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New Android malware infects your PC, listens to your conversations

A new malicious Android app discovered by Kaspersky, called DroidCleaner, downloads a Trojan Horse to your PC and uses the PC mic to listen to you.
February 4, 2013
android malware

Android has been growing in popularity at an exponential rate, taking over market share in most (if not all) major markets around the world.  Unfortunately, such incredible popularity has a downside as well, making Android one of the most targeted operating systems in 2012, with a malware growth of over 580%!

Android 4.2 includes some new malware protection features, and Google is continuously implementing changes to Play Store security, but sometimes something slips through the crack, and that is what happened with a new malicious app found on the Google Play Store called “DroidCleaner.”

In a blog post, Kaspersky Lab Expert Victor Chebyshev described in detail the discovery process and the threat presented after someone downloads and runs the DroidCleaner app. This particular app has a long list of “features,” most creative of which include the fact that the app downloads a Trojan Horse onto your PC when your phone is connected to it via USB, which can then use your PC microphone to listen to your conversations, encrypt the files and send them back to the master’s server.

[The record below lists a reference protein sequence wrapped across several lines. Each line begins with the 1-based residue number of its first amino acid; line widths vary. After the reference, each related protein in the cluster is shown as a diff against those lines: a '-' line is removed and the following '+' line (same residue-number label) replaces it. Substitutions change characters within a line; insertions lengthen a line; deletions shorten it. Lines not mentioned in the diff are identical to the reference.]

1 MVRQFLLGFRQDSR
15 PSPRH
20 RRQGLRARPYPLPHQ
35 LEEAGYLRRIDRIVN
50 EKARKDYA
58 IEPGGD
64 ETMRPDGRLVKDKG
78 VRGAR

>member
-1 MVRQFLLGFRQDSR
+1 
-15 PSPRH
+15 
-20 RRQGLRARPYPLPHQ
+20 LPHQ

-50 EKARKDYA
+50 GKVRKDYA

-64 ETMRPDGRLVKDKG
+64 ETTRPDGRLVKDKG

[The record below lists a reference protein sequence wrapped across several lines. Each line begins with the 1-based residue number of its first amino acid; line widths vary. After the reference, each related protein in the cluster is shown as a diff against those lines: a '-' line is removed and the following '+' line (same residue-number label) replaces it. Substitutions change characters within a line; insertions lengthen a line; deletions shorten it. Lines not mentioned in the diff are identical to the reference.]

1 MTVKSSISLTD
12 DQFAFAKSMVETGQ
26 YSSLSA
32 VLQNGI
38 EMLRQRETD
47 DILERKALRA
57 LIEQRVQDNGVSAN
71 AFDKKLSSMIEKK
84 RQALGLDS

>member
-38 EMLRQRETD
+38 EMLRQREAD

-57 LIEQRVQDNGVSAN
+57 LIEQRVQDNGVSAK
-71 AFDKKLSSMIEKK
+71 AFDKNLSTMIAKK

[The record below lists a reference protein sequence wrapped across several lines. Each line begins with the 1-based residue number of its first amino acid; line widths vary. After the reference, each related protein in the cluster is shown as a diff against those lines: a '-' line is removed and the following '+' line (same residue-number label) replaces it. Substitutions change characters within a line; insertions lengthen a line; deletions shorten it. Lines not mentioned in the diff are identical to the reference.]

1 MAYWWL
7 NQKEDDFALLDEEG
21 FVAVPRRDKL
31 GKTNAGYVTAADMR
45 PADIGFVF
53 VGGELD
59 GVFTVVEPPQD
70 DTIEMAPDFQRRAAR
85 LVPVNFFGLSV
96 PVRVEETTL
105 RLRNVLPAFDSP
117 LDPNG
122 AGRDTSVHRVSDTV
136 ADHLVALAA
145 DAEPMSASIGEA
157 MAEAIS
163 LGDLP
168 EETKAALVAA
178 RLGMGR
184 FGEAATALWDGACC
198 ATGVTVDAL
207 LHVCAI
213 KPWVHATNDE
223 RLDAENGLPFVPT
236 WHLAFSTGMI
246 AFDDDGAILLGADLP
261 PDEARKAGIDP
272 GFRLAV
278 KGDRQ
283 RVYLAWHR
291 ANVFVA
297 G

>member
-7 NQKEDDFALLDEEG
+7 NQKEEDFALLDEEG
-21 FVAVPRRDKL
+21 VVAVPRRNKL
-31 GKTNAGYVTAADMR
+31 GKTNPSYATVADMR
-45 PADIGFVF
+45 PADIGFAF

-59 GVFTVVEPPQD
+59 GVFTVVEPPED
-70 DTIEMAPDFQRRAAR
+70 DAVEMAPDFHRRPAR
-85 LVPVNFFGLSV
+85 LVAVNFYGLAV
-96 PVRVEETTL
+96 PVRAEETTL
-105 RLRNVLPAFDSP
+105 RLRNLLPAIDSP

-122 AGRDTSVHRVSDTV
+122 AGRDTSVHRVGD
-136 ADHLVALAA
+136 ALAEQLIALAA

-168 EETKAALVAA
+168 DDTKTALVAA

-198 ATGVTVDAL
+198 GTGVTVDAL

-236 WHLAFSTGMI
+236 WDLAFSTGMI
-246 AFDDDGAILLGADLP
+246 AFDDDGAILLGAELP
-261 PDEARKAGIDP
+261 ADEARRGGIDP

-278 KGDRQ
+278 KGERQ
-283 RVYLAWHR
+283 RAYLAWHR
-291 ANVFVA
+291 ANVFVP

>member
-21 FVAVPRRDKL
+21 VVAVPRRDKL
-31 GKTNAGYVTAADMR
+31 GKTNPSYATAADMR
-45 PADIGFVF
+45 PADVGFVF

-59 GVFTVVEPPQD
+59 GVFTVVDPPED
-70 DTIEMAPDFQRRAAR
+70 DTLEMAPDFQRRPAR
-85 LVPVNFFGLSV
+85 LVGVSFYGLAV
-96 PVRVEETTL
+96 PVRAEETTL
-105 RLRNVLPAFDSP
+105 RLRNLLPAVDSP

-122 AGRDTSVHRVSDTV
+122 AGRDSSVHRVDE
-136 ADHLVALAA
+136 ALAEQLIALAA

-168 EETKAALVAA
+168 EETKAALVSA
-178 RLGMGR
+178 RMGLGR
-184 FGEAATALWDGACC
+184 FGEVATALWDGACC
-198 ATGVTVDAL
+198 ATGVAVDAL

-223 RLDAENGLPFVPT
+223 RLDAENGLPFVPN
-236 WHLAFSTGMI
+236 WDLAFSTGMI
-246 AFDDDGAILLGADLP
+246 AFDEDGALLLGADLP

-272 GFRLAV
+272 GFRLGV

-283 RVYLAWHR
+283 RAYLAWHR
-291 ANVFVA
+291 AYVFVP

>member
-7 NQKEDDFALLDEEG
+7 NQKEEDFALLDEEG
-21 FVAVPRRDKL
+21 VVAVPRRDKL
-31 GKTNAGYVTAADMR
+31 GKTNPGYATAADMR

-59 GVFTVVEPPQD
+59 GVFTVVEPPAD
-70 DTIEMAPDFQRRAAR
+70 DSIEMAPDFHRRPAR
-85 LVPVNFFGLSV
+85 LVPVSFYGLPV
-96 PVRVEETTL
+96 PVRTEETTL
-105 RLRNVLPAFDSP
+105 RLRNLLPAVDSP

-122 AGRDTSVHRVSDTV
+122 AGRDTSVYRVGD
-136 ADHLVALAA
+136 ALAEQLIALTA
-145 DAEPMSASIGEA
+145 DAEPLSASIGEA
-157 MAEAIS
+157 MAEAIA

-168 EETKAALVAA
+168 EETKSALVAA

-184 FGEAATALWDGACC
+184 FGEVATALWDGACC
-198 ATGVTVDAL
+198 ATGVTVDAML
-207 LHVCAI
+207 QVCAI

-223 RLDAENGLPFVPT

If that wasn’t dangerous enough, here is a list of other “abilities” this particular malware boasts of:

  • Sending SMS messages
  • Enabling Wi-Fi
  • Gathering information about the device
  • Opening arbitrary links in a browser
  • Uploading the SD card’s entire contents
  • Uploading an arbitrary file (or folder) to the master’s server
  • Uploading all SMS messages
  • Deleting all SMS messages
  • Uploading all the contacts/photos/coordinates from the device to the master

We’ve always recommended downloading apps only from the Google Play Store since it is far safer than most other app sources. Now, we’ll have to further restrict that recommendation to downloading apps that have a high download count and are from trusty developers. We’ve seen an Eset report stating that the number of malicious apps for Android will grow even faster than last year and will also be more creative and I’m guessing that DroidCleaner is just the start.